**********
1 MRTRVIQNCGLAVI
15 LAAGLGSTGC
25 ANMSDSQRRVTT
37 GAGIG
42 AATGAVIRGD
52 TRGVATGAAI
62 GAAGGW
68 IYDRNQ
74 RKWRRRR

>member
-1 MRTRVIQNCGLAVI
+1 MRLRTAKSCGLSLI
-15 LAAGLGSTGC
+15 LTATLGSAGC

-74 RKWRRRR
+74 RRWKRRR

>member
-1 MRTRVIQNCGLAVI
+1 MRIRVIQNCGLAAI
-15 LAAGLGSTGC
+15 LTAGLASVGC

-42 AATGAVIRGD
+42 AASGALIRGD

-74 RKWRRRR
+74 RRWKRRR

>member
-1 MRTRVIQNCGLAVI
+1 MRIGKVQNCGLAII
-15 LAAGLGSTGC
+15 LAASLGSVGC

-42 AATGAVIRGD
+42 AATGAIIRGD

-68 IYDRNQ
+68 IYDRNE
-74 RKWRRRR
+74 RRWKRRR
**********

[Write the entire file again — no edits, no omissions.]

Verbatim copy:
1 MRTRVIQNCGLAVI
15 LAAGLGSTGC
25 ANMSDSQRRVTT
37 GAGIG
42 AATGAVIRGD
52 TRGVATGAAI
62 GAAGGW
68 IYDRNQ
74 RKWRRRR

>member
-1 MRTRVIQNCGLAVI
+1 MRLRTAKSCGLSLI
-15 LAAGLGSTGC
+15 LTATLGSAGC

-74 RKWRRRR
+74 RRWKRRR

>member
-1 MRTRVIQNCGLAVI
+1 MRIRVIQNCGLAAI
-15 LAAGLGSTGC
+15 LTAGLASVGC

-42 AATGAVIRGD
+42 AASGALIRGD

-74 RKWRRRR
+74 RRWKRRR

>member
-1 MRTRVIQNCGLAVI
+1 MRIGKVQNCGLAII
-15 LAAGLGSTGC
+15 LAASLGSVGC

-42 AATGAVIRGD
+42 AATGAIIRGD

-68 IYDRNQ
+68 IYDRNE
-74 RKWRRRR
+74 RRWKRRR